Affordable Care Act |the Healthy Subsidizes the Unhealthy

Submitted by Bentley

Everyone should read this article. I remember saying, at the start of the health care debate in the US that resulted in the Affordable Care Act (ACA) that this should be taken into account. In fact, when I was at CEP (I left CEP in 1993) I proposed to an insurance agent that healthy individuals should be rewarded and that equipment used to maintain and promote healthy lifestyles should be subsidised under health insurance plans.

 

Affordable Care Act is the biggest transfer of health in the history of the…

By John Foley

The healthy should not be forced to subsidize health insurance for the unhealthy.

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86 Comments on “Affordable Care Act |the Healthy Subsidizes the Unhealthy”

  1. Simple Simon July 9, 2017 at 12:04 AM #

    @Kevin July 8, 2017 at 12:16 PM ““What does society owe Westley? What does society owe the alcoholic? The drug addict? The chain smoker? The Type 2 diabetic? The motorcyclist? The mountain climber who knowingly engages in a dangerous hobby?”

    What does society owe the big guts politician?

    What does society owe the poor rakey yard fowl?

    Like

  2. Hal Austin July 9, 2017 at 2:39 AM #

    Simple Simon,
    You are living up to your name, and there is no real need for further dialogue. One point however, if a shopkeeper, or any one else for that matter, kills someone in premeditation, that is murder in any common law jurisdiction.
    End of story and end of conversation.

    Like

  3. Artax July 9, 2017 at 3:38 AM #

    millertheanunnaki July 7, 2017 at 5:11 PM #

    “How about going a bit further and impose a ‘FAT TAX’ (F T) on all fast food sales? The ‘F T’ can be imposed as a specified percentage (say 5 %) of all sales made from each fast food outlet and collected via the existing VAT regime with necessary adjustments.”

    “Let the consumers of fast foods from those highly profitable chains of ‘fat’ distributors pay in advance for their future health care cost expected to be provided by the State.”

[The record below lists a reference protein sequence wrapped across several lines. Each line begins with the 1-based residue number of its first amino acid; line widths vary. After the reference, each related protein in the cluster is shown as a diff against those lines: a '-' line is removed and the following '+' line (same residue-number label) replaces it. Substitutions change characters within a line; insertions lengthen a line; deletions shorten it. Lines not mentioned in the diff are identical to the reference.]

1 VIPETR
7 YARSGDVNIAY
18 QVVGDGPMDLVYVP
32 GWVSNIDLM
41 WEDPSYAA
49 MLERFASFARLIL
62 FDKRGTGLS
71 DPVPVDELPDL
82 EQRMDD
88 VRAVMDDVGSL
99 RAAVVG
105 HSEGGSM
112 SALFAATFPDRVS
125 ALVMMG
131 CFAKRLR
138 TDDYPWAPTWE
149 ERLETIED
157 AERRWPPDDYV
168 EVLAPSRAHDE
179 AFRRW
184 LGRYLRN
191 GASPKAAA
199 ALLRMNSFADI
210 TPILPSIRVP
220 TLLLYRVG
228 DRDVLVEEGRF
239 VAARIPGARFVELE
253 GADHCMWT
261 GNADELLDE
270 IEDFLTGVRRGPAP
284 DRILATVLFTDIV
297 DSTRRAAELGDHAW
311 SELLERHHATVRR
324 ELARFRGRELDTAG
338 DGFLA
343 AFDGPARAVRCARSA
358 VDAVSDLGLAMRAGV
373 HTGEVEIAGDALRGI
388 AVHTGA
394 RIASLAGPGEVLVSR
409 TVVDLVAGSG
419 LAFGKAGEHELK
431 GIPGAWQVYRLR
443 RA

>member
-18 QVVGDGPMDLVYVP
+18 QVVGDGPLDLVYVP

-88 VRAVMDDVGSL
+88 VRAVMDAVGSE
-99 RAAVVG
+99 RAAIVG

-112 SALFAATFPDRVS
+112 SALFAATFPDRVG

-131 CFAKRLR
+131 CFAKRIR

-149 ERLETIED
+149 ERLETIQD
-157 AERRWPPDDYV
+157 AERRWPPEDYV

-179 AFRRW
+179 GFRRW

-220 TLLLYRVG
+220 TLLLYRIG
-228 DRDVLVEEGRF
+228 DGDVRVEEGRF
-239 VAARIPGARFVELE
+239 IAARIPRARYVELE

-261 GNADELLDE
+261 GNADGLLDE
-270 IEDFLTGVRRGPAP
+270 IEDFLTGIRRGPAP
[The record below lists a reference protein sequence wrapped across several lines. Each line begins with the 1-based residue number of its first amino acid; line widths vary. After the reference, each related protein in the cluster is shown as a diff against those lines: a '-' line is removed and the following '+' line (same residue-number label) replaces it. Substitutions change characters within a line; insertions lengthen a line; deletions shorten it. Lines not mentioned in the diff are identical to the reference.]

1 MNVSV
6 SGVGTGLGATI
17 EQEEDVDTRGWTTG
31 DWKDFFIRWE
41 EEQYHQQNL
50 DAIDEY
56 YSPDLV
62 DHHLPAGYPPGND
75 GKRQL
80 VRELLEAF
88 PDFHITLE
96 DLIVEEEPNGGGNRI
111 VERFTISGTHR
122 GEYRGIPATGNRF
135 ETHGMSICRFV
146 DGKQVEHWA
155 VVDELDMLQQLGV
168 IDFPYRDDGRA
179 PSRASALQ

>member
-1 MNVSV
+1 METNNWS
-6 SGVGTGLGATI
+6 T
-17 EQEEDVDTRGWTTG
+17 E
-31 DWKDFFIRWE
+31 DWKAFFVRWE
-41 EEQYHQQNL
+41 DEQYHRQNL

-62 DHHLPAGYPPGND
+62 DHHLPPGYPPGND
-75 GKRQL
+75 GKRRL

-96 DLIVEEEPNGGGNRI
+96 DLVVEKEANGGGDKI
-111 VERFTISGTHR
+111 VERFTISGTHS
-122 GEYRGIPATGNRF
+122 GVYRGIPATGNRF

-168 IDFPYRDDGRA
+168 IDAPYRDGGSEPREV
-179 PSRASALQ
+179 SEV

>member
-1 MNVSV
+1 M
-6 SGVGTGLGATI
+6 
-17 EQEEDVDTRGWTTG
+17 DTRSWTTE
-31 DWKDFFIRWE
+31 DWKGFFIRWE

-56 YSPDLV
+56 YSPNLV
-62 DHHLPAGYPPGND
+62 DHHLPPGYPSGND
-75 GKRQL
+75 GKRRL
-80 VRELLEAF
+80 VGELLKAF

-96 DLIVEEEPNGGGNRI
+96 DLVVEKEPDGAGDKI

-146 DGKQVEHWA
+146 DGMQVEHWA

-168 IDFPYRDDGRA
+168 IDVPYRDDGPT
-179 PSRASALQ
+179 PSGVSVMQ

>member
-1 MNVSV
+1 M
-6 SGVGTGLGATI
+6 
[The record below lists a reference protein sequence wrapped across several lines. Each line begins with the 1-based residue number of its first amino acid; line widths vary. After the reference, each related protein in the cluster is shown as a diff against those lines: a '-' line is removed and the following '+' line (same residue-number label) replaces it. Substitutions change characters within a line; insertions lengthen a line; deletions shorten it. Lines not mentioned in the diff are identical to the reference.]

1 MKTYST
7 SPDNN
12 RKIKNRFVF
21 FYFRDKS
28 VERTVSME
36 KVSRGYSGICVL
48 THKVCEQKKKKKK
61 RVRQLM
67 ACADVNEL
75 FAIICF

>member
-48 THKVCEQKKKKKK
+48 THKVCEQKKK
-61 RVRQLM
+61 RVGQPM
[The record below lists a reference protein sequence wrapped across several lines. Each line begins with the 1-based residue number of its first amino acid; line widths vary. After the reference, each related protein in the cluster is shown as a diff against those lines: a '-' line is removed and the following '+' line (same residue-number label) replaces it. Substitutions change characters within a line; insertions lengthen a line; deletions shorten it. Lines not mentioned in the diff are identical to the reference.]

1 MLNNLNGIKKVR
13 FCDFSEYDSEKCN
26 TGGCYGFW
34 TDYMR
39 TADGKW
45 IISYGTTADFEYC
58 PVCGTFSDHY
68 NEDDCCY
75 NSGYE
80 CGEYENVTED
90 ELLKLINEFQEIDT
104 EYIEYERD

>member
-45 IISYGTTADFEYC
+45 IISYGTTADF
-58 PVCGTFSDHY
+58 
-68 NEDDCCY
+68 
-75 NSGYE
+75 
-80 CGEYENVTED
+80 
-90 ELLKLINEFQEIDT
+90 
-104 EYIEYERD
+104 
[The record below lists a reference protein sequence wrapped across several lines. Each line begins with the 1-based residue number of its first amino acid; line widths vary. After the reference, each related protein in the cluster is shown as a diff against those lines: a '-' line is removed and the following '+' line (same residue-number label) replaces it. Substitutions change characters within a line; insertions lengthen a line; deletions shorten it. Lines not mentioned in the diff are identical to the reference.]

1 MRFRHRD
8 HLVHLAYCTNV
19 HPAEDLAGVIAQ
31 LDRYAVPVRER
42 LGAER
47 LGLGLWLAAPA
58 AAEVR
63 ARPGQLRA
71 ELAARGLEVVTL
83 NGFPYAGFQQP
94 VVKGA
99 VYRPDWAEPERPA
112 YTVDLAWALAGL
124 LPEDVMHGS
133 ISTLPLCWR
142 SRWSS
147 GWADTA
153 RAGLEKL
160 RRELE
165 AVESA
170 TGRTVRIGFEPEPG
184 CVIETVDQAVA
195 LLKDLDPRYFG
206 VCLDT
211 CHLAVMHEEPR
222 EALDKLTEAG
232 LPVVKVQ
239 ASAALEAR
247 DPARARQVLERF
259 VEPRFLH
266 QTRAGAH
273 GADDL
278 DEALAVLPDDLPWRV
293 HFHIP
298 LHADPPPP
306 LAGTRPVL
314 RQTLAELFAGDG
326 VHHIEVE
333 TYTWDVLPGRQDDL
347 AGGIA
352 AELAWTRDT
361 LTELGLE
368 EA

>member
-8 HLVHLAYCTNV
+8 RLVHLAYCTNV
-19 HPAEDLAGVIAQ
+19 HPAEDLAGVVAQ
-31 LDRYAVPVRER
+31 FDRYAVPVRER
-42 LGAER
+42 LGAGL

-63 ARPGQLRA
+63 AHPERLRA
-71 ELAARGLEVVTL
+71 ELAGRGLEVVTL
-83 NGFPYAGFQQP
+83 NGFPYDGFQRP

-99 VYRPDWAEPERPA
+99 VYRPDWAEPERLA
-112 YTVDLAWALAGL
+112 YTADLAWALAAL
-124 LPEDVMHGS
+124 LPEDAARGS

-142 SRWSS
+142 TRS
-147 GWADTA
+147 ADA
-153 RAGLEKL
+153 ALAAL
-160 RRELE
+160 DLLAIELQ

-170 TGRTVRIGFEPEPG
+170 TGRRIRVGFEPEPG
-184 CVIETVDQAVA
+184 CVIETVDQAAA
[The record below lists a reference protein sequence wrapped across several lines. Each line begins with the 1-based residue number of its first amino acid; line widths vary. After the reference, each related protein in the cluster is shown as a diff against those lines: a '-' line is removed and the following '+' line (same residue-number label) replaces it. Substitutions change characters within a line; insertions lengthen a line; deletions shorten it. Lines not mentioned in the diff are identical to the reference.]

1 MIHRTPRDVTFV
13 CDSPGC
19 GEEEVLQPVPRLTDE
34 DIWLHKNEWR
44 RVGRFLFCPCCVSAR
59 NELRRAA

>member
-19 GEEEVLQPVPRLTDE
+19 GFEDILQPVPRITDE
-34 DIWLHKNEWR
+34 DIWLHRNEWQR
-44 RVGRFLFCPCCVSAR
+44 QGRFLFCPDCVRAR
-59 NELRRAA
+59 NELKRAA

@ millertheanunnaki

    Yes, Miller, government “imposing a ‘fat tax’ on all fast food sales” sounds like an excellent idea. But there are implications of that action that politicians will contemplate.

    They burden the owners of fast food outlets with an additional 5% tax as you suggested, thereby increasing overall taxes to 22.5% (VAT 17.5% + FT 5% = 22.5%), resulting in corresponding increases in prices.

    Let’s examine this situation using Chefette as an example. There is an additional 5% increase in prices of that restaurant’s products, resulting in a decrease in sales over the long-term. A continued decrease in sales forces Haloute to reduce his employees to the point where he has to close 10 of the 15 or so Chefettes and 200 people waiting in the “bread line” as a result.

    There are similar occurrences at KFC, where the owners are forced to close 8 of their 12 outlets. Gray “Pizza Man Doc” Brome, who has only 3 outlets remaining of the 7 he previously owned, is now totally “wiped out of business.” Chicken Barn, Burger King, Granny’s in Oistins, Subway, Bubba’s, Lucky Horseshoe and all the other fast food outlets decide to “lay off” employees resulting in an additional 1,500 joining the ranks of the unemployed.

    Then government has to consider the effect of the tax on FDI and may have to offer concessions on other taxes to encourage foreign investment, creating an uneven playing field for the outlets that remain (and causing Bizzy Williams to cry and shout victimization again).

    The investment analysts for Wendy’s, McDonalds, Dairy Queen and other “international brands” seeing the trend in Barbados relative to the closure of fast food outlets, may conclude investing in the island is not a lucrative venture.

    John Boyce is concerned about NCD, and rightly so. But could you imagine him telling his constituents, and by extension Barbadians, not to buy food from the Oistins Food Court or fried chicken livers, necks and gizzards from Granny’s Restaurant (which are located in the heart of his constituency)?